Highlands University officials say they are looking at a number of ways to cut expenses, including starting an early retirement plan.
President Jim Fries said his administration is taking a comprehensive look at the university’s budget to make sure it balances. He said the last time Highlands had an early retirement plan was in 2005.
“We’re getting a lot of interest in this program, and I think this can be a significant benefit, not only for those faculty and staff who are interested in retiring, but it would also provide benefits for the university,” Fries said.
Fries said the university would offer incentives to employees based on their number of years at Highlands. The minimum payment for early retirement would be $5,000, with a cap at $15,000.
“Offering this program this year is particularly timely, in the sense this is the last year in which employees who are on the state retirement plan can apply the payment they would receive for unused annual leave toward their last year’s salary, which has been used to compute the five-year average on which their retirement benefits are based,” Fries said. “So there is not only the incentive from the university, but also from the state retirement plan itself.”
Fries said there are probably employees whose service includes other state agencies. He said any of those people interested in early retirement should contact the human resources department because the university wouldn’t have records showing that service.
“We don’t know for sure how many people are eligible or how many people would exercise that option, but I think we will pick up some meaningful savings as a result of this program,” Fries said.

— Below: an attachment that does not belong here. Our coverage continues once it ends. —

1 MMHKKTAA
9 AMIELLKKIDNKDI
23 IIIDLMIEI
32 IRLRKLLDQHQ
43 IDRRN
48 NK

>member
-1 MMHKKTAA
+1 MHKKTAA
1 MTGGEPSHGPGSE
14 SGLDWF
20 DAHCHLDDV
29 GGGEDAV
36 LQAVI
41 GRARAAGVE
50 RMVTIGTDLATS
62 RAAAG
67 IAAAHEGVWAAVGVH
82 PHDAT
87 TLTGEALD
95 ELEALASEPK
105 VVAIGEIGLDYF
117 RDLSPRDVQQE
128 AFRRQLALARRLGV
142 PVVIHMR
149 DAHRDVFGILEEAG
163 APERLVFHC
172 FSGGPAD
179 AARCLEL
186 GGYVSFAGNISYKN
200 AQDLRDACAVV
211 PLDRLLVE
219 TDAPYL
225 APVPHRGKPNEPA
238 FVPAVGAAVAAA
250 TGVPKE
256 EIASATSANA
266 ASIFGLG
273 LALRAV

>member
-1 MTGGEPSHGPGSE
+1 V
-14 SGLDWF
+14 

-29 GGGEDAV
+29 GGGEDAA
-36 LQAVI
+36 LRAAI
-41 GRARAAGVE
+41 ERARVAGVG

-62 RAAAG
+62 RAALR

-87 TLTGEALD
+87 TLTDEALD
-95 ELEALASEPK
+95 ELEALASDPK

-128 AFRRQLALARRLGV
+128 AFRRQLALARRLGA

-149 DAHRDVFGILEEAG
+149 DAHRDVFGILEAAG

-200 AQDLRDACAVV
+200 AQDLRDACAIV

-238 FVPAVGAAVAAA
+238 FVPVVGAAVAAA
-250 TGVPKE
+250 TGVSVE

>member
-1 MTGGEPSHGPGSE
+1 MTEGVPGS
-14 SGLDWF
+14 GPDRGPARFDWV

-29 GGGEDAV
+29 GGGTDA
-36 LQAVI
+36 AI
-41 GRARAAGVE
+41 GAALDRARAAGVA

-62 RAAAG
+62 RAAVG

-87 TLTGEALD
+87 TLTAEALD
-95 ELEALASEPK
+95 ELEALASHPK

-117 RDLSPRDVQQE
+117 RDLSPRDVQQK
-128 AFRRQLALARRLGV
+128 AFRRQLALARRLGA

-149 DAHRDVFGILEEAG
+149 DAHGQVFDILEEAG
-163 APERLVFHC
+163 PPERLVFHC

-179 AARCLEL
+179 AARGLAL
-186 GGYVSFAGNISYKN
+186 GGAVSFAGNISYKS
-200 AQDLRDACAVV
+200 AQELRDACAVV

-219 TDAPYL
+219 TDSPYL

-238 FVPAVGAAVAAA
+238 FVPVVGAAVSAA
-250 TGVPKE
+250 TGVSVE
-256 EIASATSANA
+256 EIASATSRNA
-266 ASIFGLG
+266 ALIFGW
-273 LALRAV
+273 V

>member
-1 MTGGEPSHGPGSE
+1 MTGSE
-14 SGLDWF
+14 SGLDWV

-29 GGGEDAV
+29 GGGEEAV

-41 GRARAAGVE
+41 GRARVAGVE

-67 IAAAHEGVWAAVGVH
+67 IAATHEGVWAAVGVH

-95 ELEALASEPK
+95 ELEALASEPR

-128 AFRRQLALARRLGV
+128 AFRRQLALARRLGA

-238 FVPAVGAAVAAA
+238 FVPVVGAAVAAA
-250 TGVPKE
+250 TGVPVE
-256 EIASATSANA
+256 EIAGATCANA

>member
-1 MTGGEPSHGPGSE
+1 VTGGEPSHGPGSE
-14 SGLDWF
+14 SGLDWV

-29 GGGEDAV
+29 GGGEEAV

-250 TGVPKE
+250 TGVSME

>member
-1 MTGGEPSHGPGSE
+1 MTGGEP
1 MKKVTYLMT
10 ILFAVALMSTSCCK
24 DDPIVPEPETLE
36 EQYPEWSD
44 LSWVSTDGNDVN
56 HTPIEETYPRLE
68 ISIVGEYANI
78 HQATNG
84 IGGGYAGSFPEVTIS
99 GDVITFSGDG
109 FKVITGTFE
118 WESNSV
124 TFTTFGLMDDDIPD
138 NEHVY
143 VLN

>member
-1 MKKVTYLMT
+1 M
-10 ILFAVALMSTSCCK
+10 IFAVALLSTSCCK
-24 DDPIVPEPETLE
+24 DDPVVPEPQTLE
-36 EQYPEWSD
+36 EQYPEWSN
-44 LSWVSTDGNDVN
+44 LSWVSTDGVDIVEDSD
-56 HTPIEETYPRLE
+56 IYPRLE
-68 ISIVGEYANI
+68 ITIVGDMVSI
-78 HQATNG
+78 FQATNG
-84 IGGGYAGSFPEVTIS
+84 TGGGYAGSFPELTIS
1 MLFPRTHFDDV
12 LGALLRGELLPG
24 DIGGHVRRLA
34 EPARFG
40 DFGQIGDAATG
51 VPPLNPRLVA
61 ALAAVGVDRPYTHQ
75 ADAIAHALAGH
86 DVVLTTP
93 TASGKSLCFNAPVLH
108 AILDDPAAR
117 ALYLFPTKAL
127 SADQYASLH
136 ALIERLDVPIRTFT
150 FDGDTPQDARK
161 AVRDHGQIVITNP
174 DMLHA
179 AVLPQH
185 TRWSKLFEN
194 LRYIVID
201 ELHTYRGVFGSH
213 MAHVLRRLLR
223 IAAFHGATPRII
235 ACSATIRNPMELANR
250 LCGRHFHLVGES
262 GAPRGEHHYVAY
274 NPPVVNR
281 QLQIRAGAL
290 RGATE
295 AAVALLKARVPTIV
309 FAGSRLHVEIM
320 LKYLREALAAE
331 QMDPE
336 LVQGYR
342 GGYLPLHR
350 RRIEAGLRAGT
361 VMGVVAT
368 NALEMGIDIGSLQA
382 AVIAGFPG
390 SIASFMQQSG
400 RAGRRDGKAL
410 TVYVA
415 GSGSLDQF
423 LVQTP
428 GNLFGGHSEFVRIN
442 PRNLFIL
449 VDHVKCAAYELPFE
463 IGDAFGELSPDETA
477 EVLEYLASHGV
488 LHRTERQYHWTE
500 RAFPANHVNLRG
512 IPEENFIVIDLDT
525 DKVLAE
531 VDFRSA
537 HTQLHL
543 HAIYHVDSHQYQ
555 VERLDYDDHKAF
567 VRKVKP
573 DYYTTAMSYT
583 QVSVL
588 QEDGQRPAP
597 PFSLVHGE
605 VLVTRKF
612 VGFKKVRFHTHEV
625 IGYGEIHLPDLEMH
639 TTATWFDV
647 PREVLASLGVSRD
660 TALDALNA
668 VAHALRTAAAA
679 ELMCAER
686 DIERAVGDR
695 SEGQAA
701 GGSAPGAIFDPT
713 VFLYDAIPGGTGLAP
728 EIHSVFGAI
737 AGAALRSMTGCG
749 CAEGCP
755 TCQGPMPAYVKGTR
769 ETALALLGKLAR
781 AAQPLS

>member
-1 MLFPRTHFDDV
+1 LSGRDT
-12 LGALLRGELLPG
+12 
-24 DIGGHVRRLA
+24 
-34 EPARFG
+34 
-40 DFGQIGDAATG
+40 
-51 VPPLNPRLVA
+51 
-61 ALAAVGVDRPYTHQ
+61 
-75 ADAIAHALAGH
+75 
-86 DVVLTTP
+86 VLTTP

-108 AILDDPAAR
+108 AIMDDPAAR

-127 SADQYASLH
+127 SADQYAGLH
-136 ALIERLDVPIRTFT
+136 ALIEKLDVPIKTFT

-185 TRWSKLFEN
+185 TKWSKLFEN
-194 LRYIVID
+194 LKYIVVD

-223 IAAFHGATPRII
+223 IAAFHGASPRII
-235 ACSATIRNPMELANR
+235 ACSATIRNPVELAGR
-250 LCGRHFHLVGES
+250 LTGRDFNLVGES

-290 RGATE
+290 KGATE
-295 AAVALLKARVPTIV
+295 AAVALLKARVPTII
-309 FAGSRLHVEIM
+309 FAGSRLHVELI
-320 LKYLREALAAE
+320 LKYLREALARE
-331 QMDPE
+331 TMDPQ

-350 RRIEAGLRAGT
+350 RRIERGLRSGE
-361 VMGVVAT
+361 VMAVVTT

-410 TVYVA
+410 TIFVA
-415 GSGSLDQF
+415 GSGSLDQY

Fries said he also wants to see a variety of administrative mergers and reductions as ways to save money.
“I anticipate we are going to be recommending merging the College of Science and Mathematics, with the College of Fine Arts and Humanities — and that we (will) merge some of our academic departments into somewhat larger units. We are going to be eliminating a number of staff vacancies. We are also reassigning a number of staff, so we have a very minimal impact on the actual employment of our current employees,” Fries said.
Fries said there are some faculty vacancies and retirements, whose positions will not be filled anytime soon. He said there are also some term faculty who will not be reappointed for the coming year.
Fries said many of the things that have been done over the last three years are beginning to pay dividends.
“We have eliminated all the steam lines we had on campus and have installed stand-alone boilers in each of our buildings. We’ve gone from a system that was about 30 percent efficient to one that is 90 percent efficient. As a result, we’re looking to reduce our utility budget by at least $200,000, and probably a bit more,” Fries said.
Fries said the university is looking at the non-salaried portion of the operating budget department by department. He said the same thing is true with travel budgets.
“In addition to that, we are working to consolidate class sections. We have centers in Farmington, Raton, Rio Rancho, Albuquerque, Santa Fe and Española, where we have some examples where the same class is being offered,” Fries said.
“In some classes we’ve only got five or six students, and if we are a little smarter in how we schedule, and use interactive television and other kinds of distance education methods, we can consolidate some of those sections into one, thereby reducing the number of adjunct faculty that impact the budget,” Fries said.